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Skilful provisions are made against the various contingencies likely to occur in action. A wheel may be shattered by the enemy's shot, and the gun thereby disabled for the moment: this accident is met by supporting the piece upon a handspike, firmly grasped by one or two men on each side,
according to the weight of the gun, whilst a spare wheel, usually suspended at the back of "the tumbril," or ammunition waggon, is obtained, and in a few moments made to remedy the loss, as represented above.
The extraordinary rapidity with which a gun can be dislodged from its carriage, and every portion of its complicated machinery scattered upon
the ground, is hardly to be believed unless witnessed; but the wonder is increased tenfold, on seeing with what magical celerity the death-dealing weapon can be put together again. These operations will be readily understood by an examination of the Illustrations. In that at the foot of page 175 the cannon is lying useless upon the earth; one wheel already forms the rude resting-place of a gunner, whilst the other is in the act of being dis
placed. By the application of a rope round the termination of the breech, and the lifting of the trail of the carriage, care being previously taken that the trunnions are in their respective sockets, a very slight exertion of manual labour is required to put the gun into fighting trim. That we may be understood, we will add that the trunnions are the short round pieces of iron, or brass, projecting from the sides of the cannon, and their relative position can be easily ascertained by a glance at the gun occupying the foreground of the Illustration where the dismantling is depicted. To perform the labour thus required in managing cannon, is called to serve
Cannon are cast in a solid mass of metal, either of iron or brass ; they are then bored by being placed upon B machine which causes the whole mass to turn round very rapidly. The boring tool being pressed against the cannon thus revolving, a deep hole is made in it, called the bore.
THE TREE KANGAROO AND BLACK LEOPARD. The ordinary mode in which the Kangaroos make their way on the ground, as well as by flight from enemies, is by a series of bounds, often of prodigious extent. They spring from their hind limbs alone, using neither the tail nor the fore limbs. In feeding, they assume a crouching, hare-like position, resting on the fore paws as well as on the hinder extremities, while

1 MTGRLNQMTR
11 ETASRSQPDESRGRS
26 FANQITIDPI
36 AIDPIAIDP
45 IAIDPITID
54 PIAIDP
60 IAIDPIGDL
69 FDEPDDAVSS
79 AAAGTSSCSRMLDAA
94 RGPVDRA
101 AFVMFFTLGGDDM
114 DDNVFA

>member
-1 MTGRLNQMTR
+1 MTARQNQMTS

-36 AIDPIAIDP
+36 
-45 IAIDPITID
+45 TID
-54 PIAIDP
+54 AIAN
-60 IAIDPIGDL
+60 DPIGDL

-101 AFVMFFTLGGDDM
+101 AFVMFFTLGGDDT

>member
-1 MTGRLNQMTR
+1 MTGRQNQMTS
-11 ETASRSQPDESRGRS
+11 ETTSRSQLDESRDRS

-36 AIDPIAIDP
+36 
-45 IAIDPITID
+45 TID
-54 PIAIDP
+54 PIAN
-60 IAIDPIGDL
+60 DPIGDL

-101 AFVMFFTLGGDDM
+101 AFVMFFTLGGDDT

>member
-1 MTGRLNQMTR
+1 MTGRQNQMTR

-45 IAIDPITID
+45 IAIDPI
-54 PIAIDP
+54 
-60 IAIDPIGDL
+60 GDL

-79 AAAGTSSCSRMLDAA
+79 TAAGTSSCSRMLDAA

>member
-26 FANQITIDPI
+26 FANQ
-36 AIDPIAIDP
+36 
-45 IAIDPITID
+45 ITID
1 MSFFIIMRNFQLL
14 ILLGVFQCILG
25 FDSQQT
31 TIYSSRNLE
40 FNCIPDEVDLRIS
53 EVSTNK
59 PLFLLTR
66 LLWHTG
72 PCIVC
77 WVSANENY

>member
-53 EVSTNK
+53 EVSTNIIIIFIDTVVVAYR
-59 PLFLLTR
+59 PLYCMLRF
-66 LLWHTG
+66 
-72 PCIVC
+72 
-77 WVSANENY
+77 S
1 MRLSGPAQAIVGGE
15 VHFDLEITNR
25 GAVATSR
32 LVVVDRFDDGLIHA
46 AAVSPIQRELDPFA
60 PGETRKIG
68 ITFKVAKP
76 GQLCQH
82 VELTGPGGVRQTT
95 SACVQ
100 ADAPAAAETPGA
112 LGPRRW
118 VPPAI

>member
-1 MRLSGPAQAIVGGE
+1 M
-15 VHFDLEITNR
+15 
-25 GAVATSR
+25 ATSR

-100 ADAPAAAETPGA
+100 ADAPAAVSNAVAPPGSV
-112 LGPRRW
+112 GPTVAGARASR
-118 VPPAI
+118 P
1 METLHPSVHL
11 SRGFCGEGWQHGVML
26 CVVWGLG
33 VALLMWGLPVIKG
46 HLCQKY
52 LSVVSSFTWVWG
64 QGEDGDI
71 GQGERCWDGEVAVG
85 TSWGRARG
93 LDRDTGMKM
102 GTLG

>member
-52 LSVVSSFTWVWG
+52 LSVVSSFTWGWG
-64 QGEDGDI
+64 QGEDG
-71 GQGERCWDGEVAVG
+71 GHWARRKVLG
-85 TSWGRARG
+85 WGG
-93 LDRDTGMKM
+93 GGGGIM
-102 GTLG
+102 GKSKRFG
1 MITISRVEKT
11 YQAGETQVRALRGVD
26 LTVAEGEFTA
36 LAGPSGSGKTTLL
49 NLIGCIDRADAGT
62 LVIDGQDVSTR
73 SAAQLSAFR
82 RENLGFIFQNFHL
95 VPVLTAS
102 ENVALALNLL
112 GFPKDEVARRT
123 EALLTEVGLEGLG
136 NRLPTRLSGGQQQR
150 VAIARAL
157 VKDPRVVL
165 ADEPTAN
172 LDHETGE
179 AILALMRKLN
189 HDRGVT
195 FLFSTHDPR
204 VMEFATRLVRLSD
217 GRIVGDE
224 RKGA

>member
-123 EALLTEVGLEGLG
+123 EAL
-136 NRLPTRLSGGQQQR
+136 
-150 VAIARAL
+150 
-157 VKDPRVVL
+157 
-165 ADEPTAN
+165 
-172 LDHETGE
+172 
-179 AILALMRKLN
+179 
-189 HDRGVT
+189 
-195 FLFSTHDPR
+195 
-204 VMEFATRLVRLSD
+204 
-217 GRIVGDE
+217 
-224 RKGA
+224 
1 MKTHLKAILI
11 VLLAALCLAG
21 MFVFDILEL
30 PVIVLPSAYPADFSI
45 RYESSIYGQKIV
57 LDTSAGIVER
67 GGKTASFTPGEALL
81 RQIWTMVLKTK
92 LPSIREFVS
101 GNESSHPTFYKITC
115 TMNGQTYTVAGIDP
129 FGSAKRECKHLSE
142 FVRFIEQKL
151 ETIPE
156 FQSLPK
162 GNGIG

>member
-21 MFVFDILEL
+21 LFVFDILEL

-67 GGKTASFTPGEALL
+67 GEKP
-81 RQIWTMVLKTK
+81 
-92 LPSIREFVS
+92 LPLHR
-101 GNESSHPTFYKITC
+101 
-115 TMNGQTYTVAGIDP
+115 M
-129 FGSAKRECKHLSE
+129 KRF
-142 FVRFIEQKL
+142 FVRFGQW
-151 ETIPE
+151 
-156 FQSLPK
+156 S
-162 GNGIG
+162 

they browse on the herbage. In this attitude they hop gently along, the tail being pressed to the ground. On the least alarm they rise on the hind limbs, and bound to a distance with great rapidity. Sometimes, when excited, the old male of the great kangaroo stands on tiptoe and on his tail, and is then of prodigious height. It readily takes to the water, and swims well, often resorting to this mode of escape from its enemies, among which is the dingo, or wild dog of Australia.
Man is, however, the most unrelenting foe of this inoffensive animal. It is a native of New Holland and Van Diemen's Land, and was first discovered by the celebrated navigator Captain Cook, in 1770, while stationed on the coast of New South Wales. In Van Diemen's Land the great kangaroo is regularly hunted with fox-hounds, as the deer or fox in England.
The Tree Kangaroo, in general appearance, much resembles the common kangaroo, having many of that animal's peculiarities. It seems to have the power of moving very quickly on a tree; sometimes holding tight with its fore feet, and bringing its hind feet up together with a jump; at other times climbing ordinarily.
In the island of Java a black variety of the Leopard is not uncommon, and such are occasionally seen in our menageries; they are deeper than the general tint, and the spots show in certain lights only. Nothing can exceed the grace and agility of the leopards ; they bound with astonishing ease, climb trees, and swim, and the Aexibility of the body enables them to creep along the ground with the cautious silence of a snake on their unsuspecting prey.
In India the leopard is called by the natives the “ tree-tiger," from its generally taking refuge in a tree when pursued, and also from being often seen among the branches : so quick and active is the animal in this situation, that it is not easy to take a fair aim at him. Antelopes, deer, small quadrupeds, and monkeys are its prey. It seldom attacks a man voluntarily, but, if provoked, becomes a formidable assailant. It is sometimes taken in pitfalls and traps. In some old writers there are accounts of the leopard being taken in a trap, by means of a mirror, which, when the animal jumps against it, brings a door down upon him.